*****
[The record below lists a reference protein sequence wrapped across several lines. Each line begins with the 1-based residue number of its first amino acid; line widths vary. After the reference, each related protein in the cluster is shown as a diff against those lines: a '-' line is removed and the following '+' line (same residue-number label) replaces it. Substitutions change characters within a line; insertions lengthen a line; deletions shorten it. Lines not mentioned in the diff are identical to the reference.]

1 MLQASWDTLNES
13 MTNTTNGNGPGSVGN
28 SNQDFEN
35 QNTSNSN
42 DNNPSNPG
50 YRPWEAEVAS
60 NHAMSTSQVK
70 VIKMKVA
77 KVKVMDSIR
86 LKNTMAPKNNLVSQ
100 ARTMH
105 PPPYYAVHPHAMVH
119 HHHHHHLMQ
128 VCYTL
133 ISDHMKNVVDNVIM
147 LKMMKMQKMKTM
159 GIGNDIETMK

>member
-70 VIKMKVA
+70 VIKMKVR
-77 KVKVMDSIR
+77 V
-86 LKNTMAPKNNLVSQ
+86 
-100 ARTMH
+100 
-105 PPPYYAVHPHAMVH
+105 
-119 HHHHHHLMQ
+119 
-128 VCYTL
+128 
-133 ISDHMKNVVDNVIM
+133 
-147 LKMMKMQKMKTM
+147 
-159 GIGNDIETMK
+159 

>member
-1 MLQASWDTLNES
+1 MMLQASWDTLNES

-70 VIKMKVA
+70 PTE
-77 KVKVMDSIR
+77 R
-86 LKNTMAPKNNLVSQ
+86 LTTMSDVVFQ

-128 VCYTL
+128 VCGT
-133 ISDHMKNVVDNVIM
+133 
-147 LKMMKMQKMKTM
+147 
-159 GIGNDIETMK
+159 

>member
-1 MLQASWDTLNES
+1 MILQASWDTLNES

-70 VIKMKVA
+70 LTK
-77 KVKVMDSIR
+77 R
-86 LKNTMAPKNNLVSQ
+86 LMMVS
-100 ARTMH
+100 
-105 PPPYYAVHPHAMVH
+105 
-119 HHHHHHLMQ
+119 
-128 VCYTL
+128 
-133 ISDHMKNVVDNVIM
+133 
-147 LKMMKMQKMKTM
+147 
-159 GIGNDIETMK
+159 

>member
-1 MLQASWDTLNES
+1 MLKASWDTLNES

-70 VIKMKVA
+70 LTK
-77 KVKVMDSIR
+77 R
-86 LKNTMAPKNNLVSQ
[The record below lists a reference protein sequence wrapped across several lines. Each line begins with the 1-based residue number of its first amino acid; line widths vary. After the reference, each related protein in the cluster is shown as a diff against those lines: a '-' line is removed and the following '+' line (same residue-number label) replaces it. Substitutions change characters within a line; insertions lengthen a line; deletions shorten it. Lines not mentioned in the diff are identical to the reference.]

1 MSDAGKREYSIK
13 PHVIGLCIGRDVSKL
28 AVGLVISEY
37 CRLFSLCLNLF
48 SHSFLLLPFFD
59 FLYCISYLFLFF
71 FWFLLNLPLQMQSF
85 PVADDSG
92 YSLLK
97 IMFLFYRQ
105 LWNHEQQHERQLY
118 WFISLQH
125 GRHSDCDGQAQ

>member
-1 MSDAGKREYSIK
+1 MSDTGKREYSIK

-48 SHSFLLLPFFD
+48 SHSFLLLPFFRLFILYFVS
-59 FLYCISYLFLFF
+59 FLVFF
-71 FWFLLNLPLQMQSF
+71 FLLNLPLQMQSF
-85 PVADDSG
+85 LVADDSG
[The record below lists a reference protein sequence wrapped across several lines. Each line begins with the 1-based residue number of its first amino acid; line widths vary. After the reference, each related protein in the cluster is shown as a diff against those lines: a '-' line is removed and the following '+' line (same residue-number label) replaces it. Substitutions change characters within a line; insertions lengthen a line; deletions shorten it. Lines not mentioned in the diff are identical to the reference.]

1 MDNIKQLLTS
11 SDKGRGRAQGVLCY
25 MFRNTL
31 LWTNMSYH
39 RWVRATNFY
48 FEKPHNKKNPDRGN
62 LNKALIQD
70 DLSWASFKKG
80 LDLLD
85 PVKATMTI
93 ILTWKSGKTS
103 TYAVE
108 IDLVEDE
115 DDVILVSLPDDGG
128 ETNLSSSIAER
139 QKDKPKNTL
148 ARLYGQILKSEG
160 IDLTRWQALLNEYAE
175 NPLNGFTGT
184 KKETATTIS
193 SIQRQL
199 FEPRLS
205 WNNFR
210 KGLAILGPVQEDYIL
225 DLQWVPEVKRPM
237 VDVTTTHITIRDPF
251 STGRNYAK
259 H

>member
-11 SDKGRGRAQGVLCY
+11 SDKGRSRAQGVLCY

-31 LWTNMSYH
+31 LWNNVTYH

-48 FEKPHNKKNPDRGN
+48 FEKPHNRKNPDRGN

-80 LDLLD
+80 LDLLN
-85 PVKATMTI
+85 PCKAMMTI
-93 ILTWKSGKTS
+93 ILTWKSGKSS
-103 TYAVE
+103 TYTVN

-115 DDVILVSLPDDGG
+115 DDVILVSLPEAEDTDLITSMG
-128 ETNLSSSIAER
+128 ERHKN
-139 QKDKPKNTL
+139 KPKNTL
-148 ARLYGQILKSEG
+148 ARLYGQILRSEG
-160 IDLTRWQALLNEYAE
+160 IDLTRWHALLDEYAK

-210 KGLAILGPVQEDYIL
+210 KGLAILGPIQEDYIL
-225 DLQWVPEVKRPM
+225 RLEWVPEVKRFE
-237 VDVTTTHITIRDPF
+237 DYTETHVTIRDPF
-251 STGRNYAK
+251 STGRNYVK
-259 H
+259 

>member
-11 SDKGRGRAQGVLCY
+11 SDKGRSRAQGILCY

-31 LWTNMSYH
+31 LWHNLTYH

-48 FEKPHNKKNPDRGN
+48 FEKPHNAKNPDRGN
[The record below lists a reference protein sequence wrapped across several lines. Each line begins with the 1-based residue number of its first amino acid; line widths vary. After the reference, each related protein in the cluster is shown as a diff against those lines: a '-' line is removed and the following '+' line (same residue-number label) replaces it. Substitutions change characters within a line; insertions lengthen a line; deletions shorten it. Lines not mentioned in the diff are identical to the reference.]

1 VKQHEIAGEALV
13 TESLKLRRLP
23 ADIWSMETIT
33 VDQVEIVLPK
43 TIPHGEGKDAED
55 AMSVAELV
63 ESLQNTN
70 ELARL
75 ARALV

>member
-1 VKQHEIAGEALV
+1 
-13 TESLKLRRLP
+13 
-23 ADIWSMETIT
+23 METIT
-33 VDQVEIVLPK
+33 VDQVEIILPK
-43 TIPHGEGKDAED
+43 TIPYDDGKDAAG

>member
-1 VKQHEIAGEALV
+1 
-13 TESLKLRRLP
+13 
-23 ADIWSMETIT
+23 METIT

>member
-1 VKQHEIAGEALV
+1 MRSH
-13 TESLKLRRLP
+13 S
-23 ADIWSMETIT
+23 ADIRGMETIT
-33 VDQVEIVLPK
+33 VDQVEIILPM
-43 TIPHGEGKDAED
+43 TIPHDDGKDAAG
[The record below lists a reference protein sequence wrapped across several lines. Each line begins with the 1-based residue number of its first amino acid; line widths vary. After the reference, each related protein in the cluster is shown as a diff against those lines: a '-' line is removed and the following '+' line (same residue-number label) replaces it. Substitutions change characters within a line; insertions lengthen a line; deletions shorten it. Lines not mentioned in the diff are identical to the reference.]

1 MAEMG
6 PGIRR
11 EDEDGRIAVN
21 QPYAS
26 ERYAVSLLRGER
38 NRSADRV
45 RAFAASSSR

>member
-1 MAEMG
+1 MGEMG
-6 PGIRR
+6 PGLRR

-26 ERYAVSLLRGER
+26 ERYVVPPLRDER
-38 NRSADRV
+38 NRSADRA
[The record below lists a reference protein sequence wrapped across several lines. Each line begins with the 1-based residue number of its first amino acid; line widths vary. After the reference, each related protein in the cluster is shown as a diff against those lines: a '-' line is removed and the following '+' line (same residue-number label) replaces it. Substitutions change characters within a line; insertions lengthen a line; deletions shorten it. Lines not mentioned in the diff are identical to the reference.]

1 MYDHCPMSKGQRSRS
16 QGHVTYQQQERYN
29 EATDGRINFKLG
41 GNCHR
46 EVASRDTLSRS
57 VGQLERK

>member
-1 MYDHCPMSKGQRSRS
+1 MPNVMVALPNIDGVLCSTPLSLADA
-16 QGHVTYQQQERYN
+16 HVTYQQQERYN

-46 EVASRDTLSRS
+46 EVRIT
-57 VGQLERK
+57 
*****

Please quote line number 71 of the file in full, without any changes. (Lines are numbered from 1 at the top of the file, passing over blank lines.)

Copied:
+119 